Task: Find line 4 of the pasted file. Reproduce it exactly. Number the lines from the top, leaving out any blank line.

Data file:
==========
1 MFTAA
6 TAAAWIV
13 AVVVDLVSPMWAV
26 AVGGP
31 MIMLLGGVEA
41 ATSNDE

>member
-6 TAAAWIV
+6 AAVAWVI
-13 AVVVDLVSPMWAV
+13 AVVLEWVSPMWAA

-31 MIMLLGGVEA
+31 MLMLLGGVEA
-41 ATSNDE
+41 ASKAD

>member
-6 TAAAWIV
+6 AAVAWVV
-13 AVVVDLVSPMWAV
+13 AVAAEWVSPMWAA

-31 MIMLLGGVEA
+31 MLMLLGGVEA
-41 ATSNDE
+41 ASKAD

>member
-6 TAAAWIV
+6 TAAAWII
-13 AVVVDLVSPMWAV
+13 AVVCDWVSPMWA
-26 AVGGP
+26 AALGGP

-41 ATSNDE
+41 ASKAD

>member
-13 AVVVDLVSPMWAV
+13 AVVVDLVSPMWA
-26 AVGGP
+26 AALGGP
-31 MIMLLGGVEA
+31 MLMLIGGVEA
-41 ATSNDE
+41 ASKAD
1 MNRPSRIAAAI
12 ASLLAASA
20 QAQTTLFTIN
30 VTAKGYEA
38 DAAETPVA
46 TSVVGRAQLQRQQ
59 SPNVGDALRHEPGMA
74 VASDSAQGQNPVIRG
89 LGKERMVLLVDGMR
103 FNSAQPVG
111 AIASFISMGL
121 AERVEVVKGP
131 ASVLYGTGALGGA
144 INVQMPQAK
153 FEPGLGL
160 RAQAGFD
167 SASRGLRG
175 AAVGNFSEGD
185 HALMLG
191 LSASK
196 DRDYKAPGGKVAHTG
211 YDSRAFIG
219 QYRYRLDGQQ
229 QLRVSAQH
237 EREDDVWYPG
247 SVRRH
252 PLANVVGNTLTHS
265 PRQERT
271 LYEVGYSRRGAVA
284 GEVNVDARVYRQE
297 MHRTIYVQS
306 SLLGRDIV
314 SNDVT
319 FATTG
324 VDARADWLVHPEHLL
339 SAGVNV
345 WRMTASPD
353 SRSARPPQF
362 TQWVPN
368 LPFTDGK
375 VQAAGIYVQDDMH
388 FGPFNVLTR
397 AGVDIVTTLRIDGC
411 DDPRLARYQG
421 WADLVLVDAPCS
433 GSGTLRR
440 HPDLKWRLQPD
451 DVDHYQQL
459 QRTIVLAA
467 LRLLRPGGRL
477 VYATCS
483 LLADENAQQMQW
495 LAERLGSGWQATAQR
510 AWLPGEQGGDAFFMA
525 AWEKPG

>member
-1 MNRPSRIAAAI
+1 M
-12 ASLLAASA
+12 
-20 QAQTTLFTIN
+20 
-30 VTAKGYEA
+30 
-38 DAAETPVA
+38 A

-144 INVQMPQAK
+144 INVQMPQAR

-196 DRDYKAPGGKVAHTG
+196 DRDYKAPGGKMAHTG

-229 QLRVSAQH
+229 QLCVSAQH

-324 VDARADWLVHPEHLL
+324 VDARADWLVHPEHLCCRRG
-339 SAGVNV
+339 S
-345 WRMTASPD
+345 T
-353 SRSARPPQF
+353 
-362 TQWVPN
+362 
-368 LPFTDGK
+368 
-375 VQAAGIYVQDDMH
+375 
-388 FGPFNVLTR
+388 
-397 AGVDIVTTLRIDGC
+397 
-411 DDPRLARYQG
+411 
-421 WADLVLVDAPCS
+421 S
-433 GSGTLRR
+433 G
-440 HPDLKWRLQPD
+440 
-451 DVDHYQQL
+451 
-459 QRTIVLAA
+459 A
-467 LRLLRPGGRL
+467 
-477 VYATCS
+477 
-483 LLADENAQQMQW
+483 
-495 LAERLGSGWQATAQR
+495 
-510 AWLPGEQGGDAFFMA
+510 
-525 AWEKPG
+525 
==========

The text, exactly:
26 AVGGP